Filtering at lookup? (was: Re: Historic scripts as MAYBE?)
Erik van der Poel
erikv at google.com
Wed Apr 30 18:59:46 CEST 2008
Martin's email seemed to focus on DISALLOWED and UNASSIGNED, while
John's response seemed to address CONTEXTJ. Let me try to address
Martin's email by focusing first on DISALLOWED.
U+2044 (FRACTION SLASH) is currently DISALLOWED in the IDNA 2008 :-)
drafts. This character is displayed using the same glyph as slash (/)
in some fonts. It is dangerous in domain names because domain names
are often used in URIs (and IRIs), where the slash is a syntax
character. For example, we might have a malicious domain name/URI such
where the slash after paypal.com is actually U+2044. Now, I think we
can agree that it would be undesirable for the user agent to *display*
this domain name in Unicode format, where U+2044 looks like the normal
Where we don't seem to agree, is how to avoid *displaying* that. One
way is for the spec to simply disallow the *display* of such
Another way is for the spec to disallow the *lookup* (resolution) of
such domain names. One could say that this is a somewhat more
conservative or careful approach.
Of course, there are many DISALLOWED characters that do not seem as
dangerous as U+2044. However, I believe most of us have acknowledged
that it would take far too long if the working group had to make a
decision for *every* character in Unicode. This is why we have divided
Unicode into large swaths, and have tried to rationalize this
approach. Do you disagree?
On Wed, Apr 30, 2008 at 5:22 AM, John C Klensin <klensin at jck.com> wrote:
> --On Wednesday, 30 April, 2008 15:05 +0900 Martin Duerst
> <duerst at it.aoyama.ac.jp> wrote:
> > I think I understand most positions in the Historic scripts as
> > MAYBE? thread now. But I think what hasn't been fully
> > discussed is the assumption that clients should/must filter
> > domain names before resolving them, and never resolve domain
> > names containing DISALLOWED or UNASSIGNED characters. This is
> > quite different from IDNA 2003.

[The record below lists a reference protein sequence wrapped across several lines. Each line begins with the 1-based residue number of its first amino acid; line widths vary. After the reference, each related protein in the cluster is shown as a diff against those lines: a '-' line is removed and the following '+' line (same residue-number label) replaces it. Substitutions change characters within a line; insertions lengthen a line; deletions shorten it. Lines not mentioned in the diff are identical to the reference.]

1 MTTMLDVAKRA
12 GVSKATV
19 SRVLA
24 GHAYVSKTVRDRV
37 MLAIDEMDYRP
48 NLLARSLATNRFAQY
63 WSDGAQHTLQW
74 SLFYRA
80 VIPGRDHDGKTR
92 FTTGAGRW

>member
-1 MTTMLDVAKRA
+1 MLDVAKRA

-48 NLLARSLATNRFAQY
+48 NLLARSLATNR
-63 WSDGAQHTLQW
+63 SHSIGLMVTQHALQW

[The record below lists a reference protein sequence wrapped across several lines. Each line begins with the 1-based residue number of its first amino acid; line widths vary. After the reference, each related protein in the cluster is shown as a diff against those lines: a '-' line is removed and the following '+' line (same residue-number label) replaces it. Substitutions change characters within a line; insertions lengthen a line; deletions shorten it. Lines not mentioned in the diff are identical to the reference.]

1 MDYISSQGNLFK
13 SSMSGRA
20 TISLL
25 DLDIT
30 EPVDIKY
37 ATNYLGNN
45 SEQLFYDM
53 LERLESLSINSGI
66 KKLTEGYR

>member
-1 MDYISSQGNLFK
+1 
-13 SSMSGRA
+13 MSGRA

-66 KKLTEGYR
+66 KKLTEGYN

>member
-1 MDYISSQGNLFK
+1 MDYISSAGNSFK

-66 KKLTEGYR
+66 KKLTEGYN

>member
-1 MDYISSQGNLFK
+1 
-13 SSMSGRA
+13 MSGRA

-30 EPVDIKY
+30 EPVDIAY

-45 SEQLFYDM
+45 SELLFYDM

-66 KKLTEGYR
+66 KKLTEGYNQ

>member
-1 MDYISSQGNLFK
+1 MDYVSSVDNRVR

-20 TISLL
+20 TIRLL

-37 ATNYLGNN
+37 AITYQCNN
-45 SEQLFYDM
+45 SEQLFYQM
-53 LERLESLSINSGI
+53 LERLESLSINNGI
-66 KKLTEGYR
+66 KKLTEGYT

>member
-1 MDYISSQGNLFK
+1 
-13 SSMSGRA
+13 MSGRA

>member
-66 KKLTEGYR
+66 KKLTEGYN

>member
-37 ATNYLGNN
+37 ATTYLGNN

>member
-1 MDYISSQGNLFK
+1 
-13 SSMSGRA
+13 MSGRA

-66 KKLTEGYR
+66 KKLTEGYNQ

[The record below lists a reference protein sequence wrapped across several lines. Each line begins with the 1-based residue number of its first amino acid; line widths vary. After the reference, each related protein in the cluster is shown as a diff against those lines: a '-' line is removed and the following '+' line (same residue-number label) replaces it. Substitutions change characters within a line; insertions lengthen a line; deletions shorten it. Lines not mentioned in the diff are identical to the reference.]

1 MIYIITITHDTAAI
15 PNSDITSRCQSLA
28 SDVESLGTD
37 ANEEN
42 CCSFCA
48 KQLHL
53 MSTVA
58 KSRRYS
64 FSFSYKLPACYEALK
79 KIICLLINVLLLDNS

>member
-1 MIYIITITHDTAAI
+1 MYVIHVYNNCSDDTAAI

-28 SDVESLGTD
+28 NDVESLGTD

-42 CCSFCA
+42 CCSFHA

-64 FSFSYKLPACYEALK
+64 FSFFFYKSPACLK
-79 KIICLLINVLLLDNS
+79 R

> > As far as I understand, John and Patrik in particular are very
> > convinced that this is necessary. But I, for one, am absolutely
> > not convinced this is necessary, and think that we need to have
> > a really serious discussion about it.
> > As far as I understand, there were mainly two kinds of
> > arguments for why clients must check:
> > 1) It makes sure registries/registrars are kept in check, and
> > have a strong incentive to not register disallowed or
> > unassigned stuff.
> > 2) It help deal with some edge cases related to normalization
> > and such.
> > I personally think 1) has some validity, but I won't be
> > convinced before I see some reports of real examples that
> > produced something seriously undesirable.
> > As for 2), whenever I read such arguments, I always felt that
> > they were so convolved and exceptional that they didn't really
> > make a serious engineering argument.
> Let me address (2) because it is short. Will come back to (1)
> unless someone else does in between.
> While the edge normalization cases are also relevant, the most
> important cases involve the joiner characters that were mapped
> out in IDNA2003. Those characters have turned out to be
> critical to construction of reasonable mnemonics in a few
> languages. If used in context with scripts where they are not
> expected, they are invisible and an invitation to all sorts of
> trouble. To put a positive gloss on things, the IDNA2003
> decision was that they weren't important and that the rule sets
> that would be required to handle them were not worth the effort.
> Subsequent experience and strong input from a few script
> communities has convinced us that they are important enough to
> justify the contextual rule machinery and checking at lookup
> While I think there were errors made in IDNA2003, this isn't one
> of them. There was a tradeoff to be made between the perceived
> need for these characters and the risks they caused and
> complexity they would have added. The WG decided to minimize
> the risks and complexity. Because of issues with some scripts,
> notably the Indic ones, the need is higher than we judged at the
> time and the complexity needed to accommodate them while keeping
> the risk level from rising therefore seems worth it.
> Whether one needs to apply those rules at lookup time depends on
> the degree to which we believe that predictable behavior is
> important and about how much we can trust registry behavior. On
> the latter, I've made overly-strong statements in the past and
> have been interpreted as saying things that are even more harsh.
> But we know that there are many millions of zone administrators
> ("registries") out there, not just a few hundred. The care
> with which those registries are administered inevitably varies
> over a very broad range, from the extremely casual to the quite
> rigorous. If someone is trying to register a string without
> understanding the rules or the reasons for them, or who has
> concluded or been persuaded that their preferences are more
> important than the rules (or with evil intent), we need to
> assume that they will have little trouble finding somewhere to
> register it (whether the place that they find is driven by
> carelessness, cost-minimization, or greed is irrelevant). Our
> _only_ way to discourage forum-shopping of that type and to
> assure predictable behavior involves standardizing enough
> lookup-time checking that such people can, at least, not be
> assured that their names will be looked up.
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